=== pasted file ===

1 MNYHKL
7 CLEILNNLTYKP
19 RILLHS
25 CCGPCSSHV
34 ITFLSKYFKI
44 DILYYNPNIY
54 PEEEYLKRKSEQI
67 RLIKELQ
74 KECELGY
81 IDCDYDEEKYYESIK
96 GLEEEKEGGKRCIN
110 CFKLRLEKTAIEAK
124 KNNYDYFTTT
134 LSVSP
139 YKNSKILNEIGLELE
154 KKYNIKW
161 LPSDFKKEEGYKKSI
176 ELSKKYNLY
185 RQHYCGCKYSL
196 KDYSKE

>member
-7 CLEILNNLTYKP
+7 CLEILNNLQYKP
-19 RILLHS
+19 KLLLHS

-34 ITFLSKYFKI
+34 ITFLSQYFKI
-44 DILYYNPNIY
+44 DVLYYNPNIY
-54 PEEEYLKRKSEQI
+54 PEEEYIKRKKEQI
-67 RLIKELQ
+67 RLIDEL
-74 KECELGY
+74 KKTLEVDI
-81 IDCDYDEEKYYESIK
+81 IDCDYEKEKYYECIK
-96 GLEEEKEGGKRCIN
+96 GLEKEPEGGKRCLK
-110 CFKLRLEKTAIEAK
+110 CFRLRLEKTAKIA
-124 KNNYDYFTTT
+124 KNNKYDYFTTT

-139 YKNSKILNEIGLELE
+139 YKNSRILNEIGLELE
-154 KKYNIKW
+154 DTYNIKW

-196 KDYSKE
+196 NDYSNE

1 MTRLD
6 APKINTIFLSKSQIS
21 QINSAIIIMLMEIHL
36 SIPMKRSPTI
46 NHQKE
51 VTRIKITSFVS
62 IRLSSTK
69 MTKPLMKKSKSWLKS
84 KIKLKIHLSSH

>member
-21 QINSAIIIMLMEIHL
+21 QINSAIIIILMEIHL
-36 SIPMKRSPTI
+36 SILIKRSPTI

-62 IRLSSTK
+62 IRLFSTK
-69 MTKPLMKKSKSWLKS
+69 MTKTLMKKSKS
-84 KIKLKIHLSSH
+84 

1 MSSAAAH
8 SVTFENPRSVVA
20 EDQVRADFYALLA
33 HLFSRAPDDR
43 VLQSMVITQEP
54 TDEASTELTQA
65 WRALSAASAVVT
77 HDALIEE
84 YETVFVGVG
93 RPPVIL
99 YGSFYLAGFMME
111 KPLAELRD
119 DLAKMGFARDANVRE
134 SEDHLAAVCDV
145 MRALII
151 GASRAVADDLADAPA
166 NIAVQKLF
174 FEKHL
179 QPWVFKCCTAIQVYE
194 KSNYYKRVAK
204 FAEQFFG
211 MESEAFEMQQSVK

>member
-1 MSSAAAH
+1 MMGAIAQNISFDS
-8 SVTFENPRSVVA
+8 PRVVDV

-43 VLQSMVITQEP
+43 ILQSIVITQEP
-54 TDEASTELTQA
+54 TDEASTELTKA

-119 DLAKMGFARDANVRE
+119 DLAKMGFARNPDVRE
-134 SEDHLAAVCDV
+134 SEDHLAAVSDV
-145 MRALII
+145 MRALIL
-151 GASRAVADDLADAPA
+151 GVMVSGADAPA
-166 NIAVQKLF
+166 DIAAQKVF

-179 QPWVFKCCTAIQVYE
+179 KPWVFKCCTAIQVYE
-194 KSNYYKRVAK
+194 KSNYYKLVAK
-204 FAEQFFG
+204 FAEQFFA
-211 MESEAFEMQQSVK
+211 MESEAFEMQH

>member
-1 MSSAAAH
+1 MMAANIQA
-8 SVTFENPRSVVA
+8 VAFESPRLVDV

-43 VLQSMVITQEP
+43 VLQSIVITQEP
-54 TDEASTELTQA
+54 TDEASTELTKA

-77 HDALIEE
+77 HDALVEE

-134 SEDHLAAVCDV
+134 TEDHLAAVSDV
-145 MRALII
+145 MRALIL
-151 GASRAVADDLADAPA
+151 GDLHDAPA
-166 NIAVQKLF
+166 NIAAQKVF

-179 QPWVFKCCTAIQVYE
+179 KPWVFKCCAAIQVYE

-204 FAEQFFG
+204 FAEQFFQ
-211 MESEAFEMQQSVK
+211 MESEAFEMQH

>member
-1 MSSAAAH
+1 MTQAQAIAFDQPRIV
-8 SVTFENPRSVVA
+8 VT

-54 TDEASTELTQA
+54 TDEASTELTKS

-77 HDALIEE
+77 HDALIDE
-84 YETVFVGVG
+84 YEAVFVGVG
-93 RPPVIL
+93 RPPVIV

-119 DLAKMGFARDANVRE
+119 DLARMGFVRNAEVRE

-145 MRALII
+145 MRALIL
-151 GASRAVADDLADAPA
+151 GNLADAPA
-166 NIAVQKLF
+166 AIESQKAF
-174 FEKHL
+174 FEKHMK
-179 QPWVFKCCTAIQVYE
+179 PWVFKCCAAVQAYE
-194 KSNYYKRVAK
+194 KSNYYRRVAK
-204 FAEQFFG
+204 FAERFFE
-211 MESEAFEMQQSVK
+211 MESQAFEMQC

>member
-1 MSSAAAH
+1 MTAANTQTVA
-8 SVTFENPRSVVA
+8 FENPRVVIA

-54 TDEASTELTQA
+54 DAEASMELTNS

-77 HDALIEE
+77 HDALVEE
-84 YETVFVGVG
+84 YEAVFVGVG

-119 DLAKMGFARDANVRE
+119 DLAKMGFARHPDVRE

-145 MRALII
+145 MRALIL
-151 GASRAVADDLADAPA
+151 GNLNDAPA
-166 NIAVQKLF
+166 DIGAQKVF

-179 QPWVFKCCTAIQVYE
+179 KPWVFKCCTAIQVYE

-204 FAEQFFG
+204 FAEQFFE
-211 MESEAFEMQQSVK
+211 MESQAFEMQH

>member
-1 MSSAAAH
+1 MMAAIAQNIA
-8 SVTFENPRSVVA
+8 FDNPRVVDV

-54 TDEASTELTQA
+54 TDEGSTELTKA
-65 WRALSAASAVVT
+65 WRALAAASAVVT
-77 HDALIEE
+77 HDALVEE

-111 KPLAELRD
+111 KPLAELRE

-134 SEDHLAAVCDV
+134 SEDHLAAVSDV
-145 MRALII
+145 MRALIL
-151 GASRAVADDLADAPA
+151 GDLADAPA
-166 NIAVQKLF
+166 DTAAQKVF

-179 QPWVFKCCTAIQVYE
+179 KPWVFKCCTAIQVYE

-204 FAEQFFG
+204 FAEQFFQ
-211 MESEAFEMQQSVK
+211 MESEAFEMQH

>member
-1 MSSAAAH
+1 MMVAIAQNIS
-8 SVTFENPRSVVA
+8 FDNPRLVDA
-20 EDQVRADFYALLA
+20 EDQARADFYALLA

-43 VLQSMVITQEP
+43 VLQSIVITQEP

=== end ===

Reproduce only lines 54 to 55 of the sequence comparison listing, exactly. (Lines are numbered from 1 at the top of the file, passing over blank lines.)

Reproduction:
46 NHQKE
51 VTRIKITSFVS